By Isha Lodhi
When it comes to convincing the world to move from non-renewable to clean, renewable energy sources, we are not out of feasible solutions. Solar panels, wind turbines and battery-powered cars are just a few to name. Recently, a Swedish company Minesto offered to the world, yet another low-cost, green way to harvest tidal energy. They have designed “kites”, modern underwater devices, each of which consist of a wing and a turbine. The kites are fixed to the ocean bed, and as water flows over the wing (hydrodynamic), an upward thrust is generated which allows the kite to “float”. The turbine rotates, which is used to generate electricity.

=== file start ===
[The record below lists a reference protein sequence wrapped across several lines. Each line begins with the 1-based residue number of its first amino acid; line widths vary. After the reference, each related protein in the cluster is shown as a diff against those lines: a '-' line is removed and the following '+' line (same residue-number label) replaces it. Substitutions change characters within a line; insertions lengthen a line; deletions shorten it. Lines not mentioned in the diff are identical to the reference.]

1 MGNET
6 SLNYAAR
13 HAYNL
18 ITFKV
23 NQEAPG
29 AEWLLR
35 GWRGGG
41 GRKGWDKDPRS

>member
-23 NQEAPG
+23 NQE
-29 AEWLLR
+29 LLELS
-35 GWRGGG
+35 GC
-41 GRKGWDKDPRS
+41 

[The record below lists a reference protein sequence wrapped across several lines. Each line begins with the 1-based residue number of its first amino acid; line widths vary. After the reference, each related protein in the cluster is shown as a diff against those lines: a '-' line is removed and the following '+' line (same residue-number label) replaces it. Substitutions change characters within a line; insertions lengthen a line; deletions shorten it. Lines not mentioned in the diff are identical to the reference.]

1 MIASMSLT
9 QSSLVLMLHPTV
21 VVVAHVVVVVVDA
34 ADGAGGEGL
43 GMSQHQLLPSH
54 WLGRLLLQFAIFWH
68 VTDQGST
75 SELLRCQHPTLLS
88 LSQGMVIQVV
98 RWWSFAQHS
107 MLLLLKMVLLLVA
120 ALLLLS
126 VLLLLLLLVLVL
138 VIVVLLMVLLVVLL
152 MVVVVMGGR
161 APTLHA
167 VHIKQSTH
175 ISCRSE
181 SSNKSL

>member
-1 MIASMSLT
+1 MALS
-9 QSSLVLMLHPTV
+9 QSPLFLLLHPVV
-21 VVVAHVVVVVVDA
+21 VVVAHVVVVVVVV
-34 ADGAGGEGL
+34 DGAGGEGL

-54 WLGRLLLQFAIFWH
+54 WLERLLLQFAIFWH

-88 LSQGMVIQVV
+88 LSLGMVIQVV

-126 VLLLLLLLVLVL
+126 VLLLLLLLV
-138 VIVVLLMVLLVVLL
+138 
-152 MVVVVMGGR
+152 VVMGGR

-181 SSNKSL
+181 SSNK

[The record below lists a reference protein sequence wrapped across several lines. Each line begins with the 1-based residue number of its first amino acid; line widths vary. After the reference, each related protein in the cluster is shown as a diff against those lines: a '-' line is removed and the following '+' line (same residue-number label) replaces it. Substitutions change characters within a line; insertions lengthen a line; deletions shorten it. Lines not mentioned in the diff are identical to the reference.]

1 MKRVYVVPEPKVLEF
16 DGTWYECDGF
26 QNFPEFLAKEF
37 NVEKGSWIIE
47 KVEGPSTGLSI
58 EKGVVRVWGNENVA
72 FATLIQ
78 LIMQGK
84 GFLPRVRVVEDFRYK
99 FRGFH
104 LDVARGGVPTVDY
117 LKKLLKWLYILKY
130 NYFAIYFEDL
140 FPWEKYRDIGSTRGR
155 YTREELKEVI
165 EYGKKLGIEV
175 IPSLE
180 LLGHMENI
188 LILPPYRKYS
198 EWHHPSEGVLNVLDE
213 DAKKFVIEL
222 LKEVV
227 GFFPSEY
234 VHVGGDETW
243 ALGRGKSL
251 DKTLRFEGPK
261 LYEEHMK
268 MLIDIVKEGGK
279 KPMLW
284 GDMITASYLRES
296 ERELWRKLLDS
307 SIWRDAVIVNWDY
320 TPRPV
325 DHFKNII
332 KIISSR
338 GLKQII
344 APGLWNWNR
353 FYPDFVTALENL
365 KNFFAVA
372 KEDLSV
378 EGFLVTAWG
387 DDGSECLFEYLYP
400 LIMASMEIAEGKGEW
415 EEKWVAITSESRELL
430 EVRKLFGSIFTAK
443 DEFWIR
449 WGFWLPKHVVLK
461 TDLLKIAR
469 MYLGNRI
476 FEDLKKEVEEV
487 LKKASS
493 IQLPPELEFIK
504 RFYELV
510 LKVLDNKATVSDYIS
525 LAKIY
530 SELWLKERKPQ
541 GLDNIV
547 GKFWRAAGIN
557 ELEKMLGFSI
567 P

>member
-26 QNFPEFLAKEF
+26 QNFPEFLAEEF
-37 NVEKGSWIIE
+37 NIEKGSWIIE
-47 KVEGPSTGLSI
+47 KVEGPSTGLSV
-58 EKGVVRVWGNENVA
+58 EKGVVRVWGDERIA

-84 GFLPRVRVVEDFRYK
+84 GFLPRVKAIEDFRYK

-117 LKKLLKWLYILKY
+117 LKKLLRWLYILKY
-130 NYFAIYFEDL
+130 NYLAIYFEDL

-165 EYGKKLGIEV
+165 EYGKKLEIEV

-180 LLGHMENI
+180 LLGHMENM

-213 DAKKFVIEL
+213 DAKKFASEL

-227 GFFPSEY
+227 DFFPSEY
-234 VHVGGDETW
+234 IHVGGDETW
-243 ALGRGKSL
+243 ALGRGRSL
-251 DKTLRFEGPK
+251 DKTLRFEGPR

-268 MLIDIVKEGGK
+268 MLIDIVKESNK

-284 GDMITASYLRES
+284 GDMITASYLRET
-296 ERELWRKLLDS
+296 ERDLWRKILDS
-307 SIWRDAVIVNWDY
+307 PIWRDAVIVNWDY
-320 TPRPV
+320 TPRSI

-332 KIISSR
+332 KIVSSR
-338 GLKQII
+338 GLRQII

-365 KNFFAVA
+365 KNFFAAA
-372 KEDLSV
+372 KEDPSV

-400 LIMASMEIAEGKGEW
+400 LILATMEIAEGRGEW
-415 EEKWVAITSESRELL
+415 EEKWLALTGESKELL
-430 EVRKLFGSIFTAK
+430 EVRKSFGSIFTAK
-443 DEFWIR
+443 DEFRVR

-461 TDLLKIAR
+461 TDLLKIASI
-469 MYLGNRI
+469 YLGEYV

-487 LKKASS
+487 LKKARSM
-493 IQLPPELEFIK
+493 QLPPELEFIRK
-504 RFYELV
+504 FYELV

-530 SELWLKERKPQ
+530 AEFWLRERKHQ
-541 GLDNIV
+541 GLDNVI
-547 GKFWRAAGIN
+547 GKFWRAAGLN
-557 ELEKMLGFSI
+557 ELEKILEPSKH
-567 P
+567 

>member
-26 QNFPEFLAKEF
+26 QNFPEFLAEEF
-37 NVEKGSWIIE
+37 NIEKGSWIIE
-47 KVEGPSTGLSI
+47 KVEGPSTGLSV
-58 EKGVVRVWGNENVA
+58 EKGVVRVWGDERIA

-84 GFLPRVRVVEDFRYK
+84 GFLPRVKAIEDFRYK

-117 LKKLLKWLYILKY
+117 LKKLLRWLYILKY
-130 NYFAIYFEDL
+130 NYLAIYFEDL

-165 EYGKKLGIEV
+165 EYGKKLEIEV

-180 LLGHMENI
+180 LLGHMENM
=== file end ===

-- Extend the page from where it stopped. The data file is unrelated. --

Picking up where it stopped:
David Olinger, a Mechanical Engineering associate professor at Worcester Polytechnic Institute, and his team have also designed a new turbine with some differences in structure and working mechanism from the Minesto’s “kite” model. The main difference of this structure from Minesto’s “kites” is that they are fixed to floating systems, not the ocean floor.
Olinger believes that ocean currents are water “breezes” which, like wind energy, have great potential to be significant power sources. He also has statistics to show that water currents are a more efficient source of electrical power than nuclear power plants. He says that the power potential of the massive water current between the Gulf of Mexico and the Atlantic is estimated to be about 20GW; the power produced by 10 nuclear plants.
Read more at: http://news.discovery.com